Check for leaks with a bit of gasoline in the pan - once confirmed, clean the pan once more and attach to your block.



Photos coming soon.


Engine Mounts


The engine mounts I used, I purchased from ]2eDeYe and was very pleased with the overall build quality, however, like everything in this swap it will require some modification to work as well.


The passenger side mount requires no modification and can be left alone.


The drivers side mount does require some slight modification to work.


Begin with bolting your mount to the block itself - tighten all the bolts to ensure the mount isn't going to move while you're working on it.


Using an acetylene torch heat both sides of the mount 1/2 down until it begins to glow, and then hit with a hammer until the lower portion shifts 1/2-1in towards the front of the block.


Unbolt with a socket wrench with extension (it will be still hot)


Grab with a pair of pliers and dunk in water to ensure the structure of the steel is still retained.


If it needs to move anymore once you've begun your engine installation simply use a breaker bar to push into place - as long as it's not more than 1/4in out.




Drivers side engine mount:



Passenger side engine mount:



You can also see from this image how the washers raise the mount up to be square on the existing 720 pad:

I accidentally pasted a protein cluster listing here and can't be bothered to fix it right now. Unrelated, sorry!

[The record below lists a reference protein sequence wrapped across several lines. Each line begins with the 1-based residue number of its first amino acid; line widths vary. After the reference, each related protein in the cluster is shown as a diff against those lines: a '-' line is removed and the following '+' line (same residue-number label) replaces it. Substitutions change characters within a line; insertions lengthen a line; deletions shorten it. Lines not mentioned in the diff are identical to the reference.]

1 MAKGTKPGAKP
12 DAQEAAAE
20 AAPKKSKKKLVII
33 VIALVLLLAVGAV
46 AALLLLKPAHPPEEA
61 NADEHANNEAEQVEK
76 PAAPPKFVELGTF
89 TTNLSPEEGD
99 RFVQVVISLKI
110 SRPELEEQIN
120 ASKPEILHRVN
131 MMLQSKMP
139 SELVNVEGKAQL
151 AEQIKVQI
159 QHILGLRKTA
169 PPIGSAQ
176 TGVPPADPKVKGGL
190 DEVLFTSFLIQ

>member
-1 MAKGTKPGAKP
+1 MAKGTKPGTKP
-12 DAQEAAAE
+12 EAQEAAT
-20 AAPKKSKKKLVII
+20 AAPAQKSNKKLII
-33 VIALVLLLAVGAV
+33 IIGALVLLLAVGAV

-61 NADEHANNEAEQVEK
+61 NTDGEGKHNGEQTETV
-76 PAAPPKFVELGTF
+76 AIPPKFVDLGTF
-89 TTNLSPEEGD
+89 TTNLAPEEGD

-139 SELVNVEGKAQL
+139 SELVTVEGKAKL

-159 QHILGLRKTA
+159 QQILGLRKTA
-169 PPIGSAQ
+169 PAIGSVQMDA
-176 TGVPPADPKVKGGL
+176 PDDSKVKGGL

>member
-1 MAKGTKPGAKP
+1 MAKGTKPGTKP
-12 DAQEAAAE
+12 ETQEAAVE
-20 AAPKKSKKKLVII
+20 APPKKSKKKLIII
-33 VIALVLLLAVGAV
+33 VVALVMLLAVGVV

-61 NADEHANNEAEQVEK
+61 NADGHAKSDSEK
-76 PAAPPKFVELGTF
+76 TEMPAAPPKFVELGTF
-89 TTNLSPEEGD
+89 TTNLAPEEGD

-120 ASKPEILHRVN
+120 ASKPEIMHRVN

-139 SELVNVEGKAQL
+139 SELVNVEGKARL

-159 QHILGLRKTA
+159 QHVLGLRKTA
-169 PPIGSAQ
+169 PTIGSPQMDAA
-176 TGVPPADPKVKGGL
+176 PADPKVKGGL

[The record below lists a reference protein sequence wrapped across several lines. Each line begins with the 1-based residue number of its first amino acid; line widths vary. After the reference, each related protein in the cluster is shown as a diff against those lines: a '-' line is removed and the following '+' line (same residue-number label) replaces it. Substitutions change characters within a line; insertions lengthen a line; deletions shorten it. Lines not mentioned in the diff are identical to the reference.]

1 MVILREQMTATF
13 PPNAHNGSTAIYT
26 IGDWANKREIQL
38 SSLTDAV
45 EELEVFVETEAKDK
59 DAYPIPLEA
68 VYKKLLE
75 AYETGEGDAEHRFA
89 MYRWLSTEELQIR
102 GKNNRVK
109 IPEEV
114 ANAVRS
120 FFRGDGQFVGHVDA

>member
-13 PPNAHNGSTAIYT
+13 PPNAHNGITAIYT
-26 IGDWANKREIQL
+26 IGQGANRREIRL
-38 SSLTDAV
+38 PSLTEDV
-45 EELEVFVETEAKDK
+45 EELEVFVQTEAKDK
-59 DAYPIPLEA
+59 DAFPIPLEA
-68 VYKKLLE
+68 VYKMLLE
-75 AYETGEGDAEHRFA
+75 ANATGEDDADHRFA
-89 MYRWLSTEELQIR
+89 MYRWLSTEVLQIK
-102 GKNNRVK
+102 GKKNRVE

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Three are pics for you in the first post :lol: 



Nice write up  :thumbup:

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What you have is a 720.  The hard body is the next generation Nissan truck (D21).  The 720s ran from late 1979 to early 1986.  The hardbody ran from late 1986 to 1997.

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What you have is a 720.  The hard body is the next generation Nissan truck (D21).  The 720s ran from late 1979 to early 1986.  The hardbody ran from late 1986 to 1997.

Thanks Charlie, edited ;)

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I haven't had anyone have to modify my mounts like that. Can you tell me what drove those modifications? 

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I haven't had anyone have to modify my mounts like that. Can you tell me what drove those modifications? 


Rather than pulling both the transmission and the engine I simply pulled the engine and put in the KA. I believe most who have used the mounts on the 720 pulled the transmission along with it and while that will allow the mounts to line up, causes the transmission to shift off it's original mounting points by a few degrees.


I personally didn't want to mess around with transmission removal so I just put in the engine and had to adjust that drivers side mount to work.

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That makes sense then :lol: